There is little that is as emotionally distressing in the cosmetic and aesthetic world than an elective procedure that goes wrong. If it happens to your client it raises a set of issues that involve liability and insurance – and the person may or may not trust you to be the one to fix it. It is less complicated when you were not the original service provider and the person is coming to you for help. Either way, however, it is important to take the time to provide the person with the comfort they need, the facts about the future, and the truth about whether you are the best resource for them.
The Fixing Doctors
These are the cases that most of us hope to not have walk through our doors, but they happen. Some doctors have made careers out of them. These specialists have gained some attention over the years with the media. Many of them cater to people who had procedures done in the past and the results in the long-term are dangerous or disruptive. Others deal in the immediate aftermath of something gone wrong.
Some of the work these fixers do was written about in W Magazine:
Robert M. Schwarcz is a New York–based cosmetic surgeon who trained under Los Angeles lid-lift king Norman Shorr. A specialist in salvaging bungled facelifts and eye jobs, Schwarcz treats many patients who have been taken in by the false promise of fast and painless surgery. “Cheap lifts like the Quicklift, the Lifestyle Lift, thread lifts—these well-marketed little fixes do a big disservice,” he says. “The doctors don’t do complete dissections, they ignore the neck, and they leave scars.” Among the range of complications he sees: wind-tunnel faces that result from pulling deep muscle and skin too hard in one direction; so-called pixie ears, plastered to jawlines because of overaggressive skin removal; hollowed-out eyes from exercising too much fat; lids that won’t close due to muscle damage; and salivary gland dysfunction. Occasionally patients even arrive with subcutaneous hemorrhages that have turned toxic. “Often there’s an immense sense of guilt, like, Why did I do this to myself?” says Schwarcz. “You need to walk patients through that part of the process.”
David Sarwer, an associate professor of psychology at the University of Pennsylvania’s Center for Human Appearance, investigates the prevalence of Body Dysmorphic Disorder among cosmetic surgery patients. He also consults with revisionist surgeons when they fear that an additional procedure, however good the outcome, may fan rather than quell the flames. “The surgeon may not realize that a patient’s distress far outweighs whatever gains can be made through surgery,” says Sarwer. “And that’s when surgery can be a mistake. A good revisionist recognizes when it’s time to call in the services of a different kind of doctor.”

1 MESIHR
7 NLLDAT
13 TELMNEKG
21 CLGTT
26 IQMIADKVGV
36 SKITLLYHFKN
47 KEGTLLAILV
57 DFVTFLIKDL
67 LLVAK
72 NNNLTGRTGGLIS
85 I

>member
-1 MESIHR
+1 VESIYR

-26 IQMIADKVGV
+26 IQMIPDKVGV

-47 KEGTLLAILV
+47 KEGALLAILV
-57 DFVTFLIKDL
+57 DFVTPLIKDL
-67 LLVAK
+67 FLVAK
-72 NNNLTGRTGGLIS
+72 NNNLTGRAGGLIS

But for patients whose reasonable expectations aren’t met, corrective surgery can be therapy enough. Maxwell, the breast surgeon, has operated on women who have had up to 12 breast augmentations before coming to him…he employ[s] a sophisticated computer with 4-D imaging capability to show her a near-perfect simulation of her future contours. The technology is particularly helpful when patients come in with misguided hopes about cup size. “I always say that you don’t buy a size-16 shoe when you have a size-8 foot,” says Maxwell. “You have to find the implant that fits the patient.”
If you are interested in specializing in being a fixing doctor there will be opportunities at our annual meeting, SCALE 2019 Music City, to learn more from those who are in the field.
Beyond Bad Surgery and Changed Minds: Why Procedures Go Wrong
There are two different types of issues that commonly arise with procedures. The first is allergies. This can happen with any type of cosmetic or aesthetic treatment. Some people will inevitably have an allergic reaction to the types of things that most other people tolerate fine. This includes lasers.
It is well documented that laser hair removal can cause hives due to hypersensitivity, which is why we test a patch prior to doing a full treatment. (Source). However, any type of laser or other energy treatment can also trigger an allergy. Sometimes there will be no way to know that this is going to happen, but it is important that you have your patient give a full disclosure of their allergy and medical history. This can protect you and them in the event of an unexpected reaction. Also if you have any concerns about that history or performing a non-invasive procedure that you think may cause a reaction, it is best to not move forward.
Injectables like botulism toxin and fillers can also cause allergic reactions that can become medical emergencies. You should always make sure that any patient or client you are providing these services to understands what the signs of a reaction are so that they can seek help if they occur. Full disclosure of the risks and complications that may occur, be they common or rare, will help to prepare them and you in the event that something goes wrong.
The second are surgical complications.
Making It Right Again
When something goes wrong one of the first things you should do is notify your insurance company. Follow their lead on what actions to take. Listen to the client or patient without response, but with empathy. And remember that if you have done a procedure correctly, you have disclosed the risks and the patient or client acknowledged those risks, then one bad experience should not damage your practice or reputation. You can help the person on the other side and leave them feeling good about you.